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Sonora, CA — The Mother Lode’s new nonprofit “public health literacy” proponent has gotten a financial shot in the arm that, come fall, will inoculate high school students with new learning.

HealthLitNow (HLN) has been awarded three grants totaling just over $37,000 that it is now using to develop and deliver a targeted program to Tuolumne County schools for seventh through ninth grade students. As previously reported, HLN, an off-shoot partner of Tuolumne County’s Sonora-based Innovation Lab, launched last year to develop public health literacy courses for K-12 local and regional students.

“[The new] program will go both to the primary high schools, Summerville…Sonora, but then it will also go to the elementary schools, as well as charter schools, then specialty schools, like Cassina,” states HLN President-Director Barry Hillman. The reason for selecting that age group, he says, is because, according to the school superintendent’s office, those students have not yet seen a guidance counselor to map out their curriculum.

Along with providing personal healthcare education, the program seeks to provide exposure to potential careers and coursework they might need, should they be interested in bridging into a healthcare-related pathway. Along with high school offerings, pathway options might include certificate programs at Columbia College or further higher education elsewhere.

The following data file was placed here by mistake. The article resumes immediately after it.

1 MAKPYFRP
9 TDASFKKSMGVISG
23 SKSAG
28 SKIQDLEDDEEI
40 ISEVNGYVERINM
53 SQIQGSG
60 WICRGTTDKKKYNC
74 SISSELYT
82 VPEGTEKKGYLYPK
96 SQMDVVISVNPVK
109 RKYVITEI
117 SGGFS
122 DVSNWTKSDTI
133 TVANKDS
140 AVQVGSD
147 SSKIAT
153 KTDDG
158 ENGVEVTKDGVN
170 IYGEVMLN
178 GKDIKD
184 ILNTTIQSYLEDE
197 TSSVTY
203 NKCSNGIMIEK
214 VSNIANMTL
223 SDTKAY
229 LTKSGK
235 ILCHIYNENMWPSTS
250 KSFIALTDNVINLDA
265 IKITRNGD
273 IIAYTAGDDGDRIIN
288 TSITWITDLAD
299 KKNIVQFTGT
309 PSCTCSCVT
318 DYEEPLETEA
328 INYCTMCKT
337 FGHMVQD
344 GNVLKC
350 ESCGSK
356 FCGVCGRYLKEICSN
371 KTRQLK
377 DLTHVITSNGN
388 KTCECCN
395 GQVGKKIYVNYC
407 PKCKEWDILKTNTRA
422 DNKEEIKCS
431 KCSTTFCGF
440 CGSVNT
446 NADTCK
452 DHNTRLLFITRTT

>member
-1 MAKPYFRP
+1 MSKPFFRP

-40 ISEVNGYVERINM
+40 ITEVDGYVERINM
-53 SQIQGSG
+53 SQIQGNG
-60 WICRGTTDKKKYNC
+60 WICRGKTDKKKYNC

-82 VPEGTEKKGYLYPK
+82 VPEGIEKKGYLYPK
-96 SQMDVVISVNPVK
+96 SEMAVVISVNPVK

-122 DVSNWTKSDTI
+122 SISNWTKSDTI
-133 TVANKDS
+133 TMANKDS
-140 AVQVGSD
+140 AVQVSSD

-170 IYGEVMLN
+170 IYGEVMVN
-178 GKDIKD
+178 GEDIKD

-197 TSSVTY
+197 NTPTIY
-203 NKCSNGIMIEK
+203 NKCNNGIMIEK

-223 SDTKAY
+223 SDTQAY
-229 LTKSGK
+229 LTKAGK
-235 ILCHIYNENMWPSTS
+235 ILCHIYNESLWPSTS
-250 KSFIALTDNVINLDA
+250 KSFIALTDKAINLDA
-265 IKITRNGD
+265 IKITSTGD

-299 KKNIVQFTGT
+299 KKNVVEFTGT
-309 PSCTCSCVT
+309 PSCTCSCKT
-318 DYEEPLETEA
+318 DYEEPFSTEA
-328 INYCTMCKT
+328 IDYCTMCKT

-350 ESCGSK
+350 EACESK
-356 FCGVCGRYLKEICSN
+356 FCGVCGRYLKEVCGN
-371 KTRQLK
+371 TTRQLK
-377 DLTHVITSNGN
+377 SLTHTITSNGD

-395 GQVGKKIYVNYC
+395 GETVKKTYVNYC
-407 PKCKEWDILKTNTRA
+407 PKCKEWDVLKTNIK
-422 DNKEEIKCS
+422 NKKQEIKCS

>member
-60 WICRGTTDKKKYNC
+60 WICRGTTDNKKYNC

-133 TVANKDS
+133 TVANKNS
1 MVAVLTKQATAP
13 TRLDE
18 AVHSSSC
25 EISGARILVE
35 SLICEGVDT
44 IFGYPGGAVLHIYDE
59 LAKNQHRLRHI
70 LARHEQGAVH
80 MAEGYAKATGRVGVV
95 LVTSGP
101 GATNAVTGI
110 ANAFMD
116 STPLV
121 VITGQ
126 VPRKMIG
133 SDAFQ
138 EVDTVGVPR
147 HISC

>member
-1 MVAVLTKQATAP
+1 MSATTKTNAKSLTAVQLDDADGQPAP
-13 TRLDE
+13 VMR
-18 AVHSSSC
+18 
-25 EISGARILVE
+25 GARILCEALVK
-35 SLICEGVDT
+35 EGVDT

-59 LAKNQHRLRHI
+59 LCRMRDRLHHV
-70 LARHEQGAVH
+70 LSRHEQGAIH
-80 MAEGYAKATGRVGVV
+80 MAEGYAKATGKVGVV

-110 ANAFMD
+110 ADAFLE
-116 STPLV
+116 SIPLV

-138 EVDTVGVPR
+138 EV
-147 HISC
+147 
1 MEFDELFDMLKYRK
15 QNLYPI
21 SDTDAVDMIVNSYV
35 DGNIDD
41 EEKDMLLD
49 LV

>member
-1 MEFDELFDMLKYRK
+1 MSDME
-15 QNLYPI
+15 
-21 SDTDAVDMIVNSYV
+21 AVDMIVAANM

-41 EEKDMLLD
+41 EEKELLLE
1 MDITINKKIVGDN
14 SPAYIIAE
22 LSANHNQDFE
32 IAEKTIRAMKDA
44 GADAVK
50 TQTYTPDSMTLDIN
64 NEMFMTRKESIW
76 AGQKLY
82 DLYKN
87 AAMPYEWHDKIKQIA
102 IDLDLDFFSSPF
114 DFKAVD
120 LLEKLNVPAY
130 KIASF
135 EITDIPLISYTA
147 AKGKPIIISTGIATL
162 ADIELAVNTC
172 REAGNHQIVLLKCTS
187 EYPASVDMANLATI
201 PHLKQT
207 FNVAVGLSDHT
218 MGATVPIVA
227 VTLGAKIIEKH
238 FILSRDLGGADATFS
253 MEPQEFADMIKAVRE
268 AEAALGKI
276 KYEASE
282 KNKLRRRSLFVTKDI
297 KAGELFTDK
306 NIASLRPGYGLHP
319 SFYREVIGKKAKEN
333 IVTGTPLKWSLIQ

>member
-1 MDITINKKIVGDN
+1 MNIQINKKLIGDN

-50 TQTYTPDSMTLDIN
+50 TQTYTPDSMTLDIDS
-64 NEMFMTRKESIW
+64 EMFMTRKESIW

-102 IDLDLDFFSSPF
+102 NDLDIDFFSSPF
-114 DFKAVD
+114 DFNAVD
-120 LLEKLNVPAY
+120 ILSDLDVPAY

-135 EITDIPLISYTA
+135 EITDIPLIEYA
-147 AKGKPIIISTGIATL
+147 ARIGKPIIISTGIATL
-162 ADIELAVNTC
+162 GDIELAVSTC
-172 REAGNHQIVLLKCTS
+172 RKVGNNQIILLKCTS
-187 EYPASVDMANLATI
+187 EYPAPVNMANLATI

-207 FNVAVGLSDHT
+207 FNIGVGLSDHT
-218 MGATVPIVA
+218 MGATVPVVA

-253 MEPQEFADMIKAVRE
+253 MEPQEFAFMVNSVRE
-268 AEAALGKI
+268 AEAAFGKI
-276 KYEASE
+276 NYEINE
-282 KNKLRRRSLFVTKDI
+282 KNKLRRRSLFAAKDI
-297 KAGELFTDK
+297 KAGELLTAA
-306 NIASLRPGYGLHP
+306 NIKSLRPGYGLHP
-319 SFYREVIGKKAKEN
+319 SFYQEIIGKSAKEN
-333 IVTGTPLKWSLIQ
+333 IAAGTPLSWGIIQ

Through the supportive program funding, “We feel very confident now that we can provide something very effective, interesting, and [engaging] for these kids,” Hillman enthuses, adding that former Tuolumne County Chief Health Officer and current HLN Vice President Dr. Todd Stolp is among the collaborators. As a culmination of the workshop, Hillman shares that HLN also plans a Healthcare Workforce Day at the Innovation Lab, to be scheduled sometime in April 2016, that will also involve students from other grades.

In breaking down funding for the program, HLN indicates $11,965 comes from the Statewide Office of Healthcare Planning and Development (OSHPD); $10,000 from the Tuolumne County Department of Behavioral Health, and $15,080 from Sonora Area Foundation.